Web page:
Lake Superior National Marine Conservation Area
|Lake Superior National Marine Conservation Area|
IUCN category VI (protected area with sustainable use of natural resources)
|Location||Northwestern Ontario, Canada|
|Nearest city||Nipigon, Ontario, Canada|
|Established||October 25, 2007|
|Governing body||Parks Canada|
The Lake Superior National Marine Conservation Area is a national marine conservation area on the north shore of Lake Superior, announced by Canadian Prime Minister Stephen Harper on October 25, 2007 at a press conference in Nipigon, Ontario. Although there have been previous national marine parks, this is the first area in Canada to be designated as a "National Marine Conservation Area", as defined by the Marine Conservation Areas Act. It is the largest freshwater marine protected area in the world.
The area extends 140 kilometres (87 mi) eastward from Thunder Bay, from Thunder Cape in the west, at the tip of Sleeping Giant Provincial Park, to Bottle Point in the east, and stretches southward to the Canada-US border, linking with Isle Royale National Park. It also anchors existing protected areas to the north, including the Nipigon River, Lake Nipigon, and the Wabakimi Provincial Park.
Proposals to protect the area were first suggested in the mid-1990s and formal plans were first announced in 2002.
The marine conservation area was established after discussion with provincial and First Nations representatives. The First Nations in the area, represented by Wilfred King, the regional grand chief of the northern Superior region, endorsed the proposal once they were satisfied that it respected the Robinson Superior Treaty of 1850.
Parks Canada distributed questionnaires to local residents as a public consultation. 67% of respondents supported the "largest possible designation area," with 13% opposing any NMCA designation, and the remaining supporting some form of NMCA.
The zone covers roughly 10,000 km2 (3,861 sq mi) of lakebed, its overlaying freshwater, and associated shoreline on 60 km2 (23 sq mi) of islands and mainland. The area is home to numerous species including herons, peregrine falcons, and bald eagles. The spawning and schooling waters of deep coldwater fish, such as whitefish, lake herring, walleye, and lake trout will be protected by this zone. Caribou foraging and calving areas are located on shore. Lake Superior is home to about 70 fish species.
The official designation prevents resource extraction or other operations which may damage the aquatic or terrestrial ecosystems in the conservation area. However, per the agreement with the First Nations, it does not exclude all commercial marine activity, such as shipping, and commercial and sport fishing.
|“||National marine conservation areas balance environmental protection with responsible economic activity. They protect key elements of the ecosystem, while preserving the livelihoods of local residents who work in marine industries.||”|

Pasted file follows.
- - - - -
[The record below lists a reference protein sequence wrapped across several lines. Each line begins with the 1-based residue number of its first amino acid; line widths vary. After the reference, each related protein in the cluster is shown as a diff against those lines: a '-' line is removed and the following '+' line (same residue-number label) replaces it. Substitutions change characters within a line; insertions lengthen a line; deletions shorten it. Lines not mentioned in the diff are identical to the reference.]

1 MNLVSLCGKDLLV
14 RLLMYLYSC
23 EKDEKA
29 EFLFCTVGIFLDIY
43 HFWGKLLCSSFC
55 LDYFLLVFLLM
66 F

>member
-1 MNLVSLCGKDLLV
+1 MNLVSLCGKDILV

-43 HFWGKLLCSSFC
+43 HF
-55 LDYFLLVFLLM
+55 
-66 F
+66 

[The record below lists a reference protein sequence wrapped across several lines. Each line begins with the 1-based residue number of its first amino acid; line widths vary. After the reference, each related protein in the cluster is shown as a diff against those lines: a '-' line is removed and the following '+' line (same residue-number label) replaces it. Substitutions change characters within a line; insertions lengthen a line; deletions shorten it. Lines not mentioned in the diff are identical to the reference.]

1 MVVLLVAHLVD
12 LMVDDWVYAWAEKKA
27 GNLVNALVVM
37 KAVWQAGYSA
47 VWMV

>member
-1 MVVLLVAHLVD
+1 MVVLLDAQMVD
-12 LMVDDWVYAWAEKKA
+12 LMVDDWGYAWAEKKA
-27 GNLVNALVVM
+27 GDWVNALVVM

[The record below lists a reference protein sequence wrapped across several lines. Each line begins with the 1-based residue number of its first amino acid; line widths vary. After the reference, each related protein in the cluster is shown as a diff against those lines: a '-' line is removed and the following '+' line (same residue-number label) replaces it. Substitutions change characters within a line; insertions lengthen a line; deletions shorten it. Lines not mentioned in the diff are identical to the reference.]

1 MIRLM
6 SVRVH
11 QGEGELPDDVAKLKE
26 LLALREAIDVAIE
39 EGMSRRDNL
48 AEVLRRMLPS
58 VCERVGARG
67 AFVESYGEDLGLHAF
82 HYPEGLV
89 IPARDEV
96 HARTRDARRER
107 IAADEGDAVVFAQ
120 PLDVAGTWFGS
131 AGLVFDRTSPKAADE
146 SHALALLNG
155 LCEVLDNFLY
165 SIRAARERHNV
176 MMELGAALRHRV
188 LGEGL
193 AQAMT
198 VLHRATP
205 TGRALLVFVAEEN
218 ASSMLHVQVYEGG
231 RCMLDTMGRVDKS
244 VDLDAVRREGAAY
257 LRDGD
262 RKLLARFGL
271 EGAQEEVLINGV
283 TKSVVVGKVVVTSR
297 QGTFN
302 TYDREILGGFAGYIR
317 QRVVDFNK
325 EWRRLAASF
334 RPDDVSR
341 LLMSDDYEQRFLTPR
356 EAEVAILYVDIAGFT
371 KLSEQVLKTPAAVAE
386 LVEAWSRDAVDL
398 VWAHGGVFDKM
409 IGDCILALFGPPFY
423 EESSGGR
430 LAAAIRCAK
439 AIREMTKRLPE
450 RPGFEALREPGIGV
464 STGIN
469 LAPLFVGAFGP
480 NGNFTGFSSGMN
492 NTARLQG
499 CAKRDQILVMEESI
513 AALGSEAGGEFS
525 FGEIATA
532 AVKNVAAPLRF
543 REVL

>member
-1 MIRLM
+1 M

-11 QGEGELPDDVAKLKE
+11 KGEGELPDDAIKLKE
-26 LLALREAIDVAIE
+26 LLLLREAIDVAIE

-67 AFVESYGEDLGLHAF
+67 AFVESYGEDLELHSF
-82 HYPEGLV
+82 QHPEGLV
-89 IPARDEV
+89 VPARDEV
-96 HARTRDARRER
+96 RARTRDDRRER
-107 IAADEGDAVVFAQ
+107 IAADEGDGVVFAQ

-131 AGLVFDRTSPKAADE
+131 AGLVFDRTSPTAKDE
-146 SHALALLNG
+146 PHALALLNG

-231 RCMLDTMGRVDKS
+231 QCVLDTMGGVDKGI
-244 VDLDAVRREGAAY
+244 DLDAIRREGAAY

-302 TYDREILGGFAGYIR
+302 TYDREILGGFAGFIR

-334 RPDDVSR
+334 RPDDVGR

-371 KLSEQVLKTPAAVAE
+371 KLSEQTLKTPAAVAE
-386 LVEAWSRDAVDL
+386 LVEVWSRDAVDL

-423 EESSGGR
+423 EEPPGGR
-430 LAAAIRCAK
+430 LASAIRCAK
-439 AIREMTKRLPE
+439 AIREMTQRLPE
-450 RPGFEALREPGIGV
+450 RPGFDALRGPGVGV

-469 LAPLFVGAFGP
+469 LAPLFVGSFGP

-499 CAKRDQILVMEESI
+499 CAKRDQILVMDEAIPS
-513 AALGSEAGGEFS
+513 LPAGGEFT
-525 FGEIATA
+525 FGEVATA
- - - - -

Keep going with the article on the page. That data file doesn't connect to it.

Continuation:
Acquisition of Wilson Islands
In 2009 the Wilson Islands were purchased from private owners. These eight almost untouched islands lie off Rossport in Ontario waters. The acquisition was made by the governments of Canada and Ontario, and the Nature Conservancy of both Canada and the United States, with donated funds, much of which were contributed by U.S. donors. The acquisition had substantial support from the Pays Plat First Nation, which will cooperate in stewardship of the islands.
The islands include cliffs, both rocky and sandy shorelines, coastal wetlands, and deep forests. Flora include the rare mountain fir moss and northern woodsia fern; fauna include peregrine falcons, Bald Eagles, and shorebirds. Their habitat will now be protected from mining and other development. By this acquisition, the marine conservation area, already the largest freshwater protected area in the world, acquires and preserves over 4,700 acres (1,900 hectares) of land in the heart of the preserve.
Historic shipwrecks lie on the seabed of the Lake Superior National Marine Conservation Area, including the Gunilda at Rossport. The shores have two areas of First Nation pictographs and Sibley Peninsula has archaeological sites from Paleoindian, archaic, and woodland settlements.
- National Marine Conservation Areas
- National Parks of Canada
- List of National Parks of Canada
- Parks Canada
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- Turk, Linda (June - July). "What's in a Name? Some Believe a New Designation Can Protect the North Shore". Lake Superior Magazine 22 (3): 38
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- Lake Superior National Marine Conservation Area of Canada at Parks Canada
- "Lake Superior National Marine Conservation Area Proposal". National Marine Conservation Areas of Canada. Parks Canada. 2006-11-17. Retrieved 2007-10-27.
- "Lake Superior". Canada’s National Marine Conservation Areas System Plan. Parks Canada. 2006-11-17. Retrieved 2007-10-27.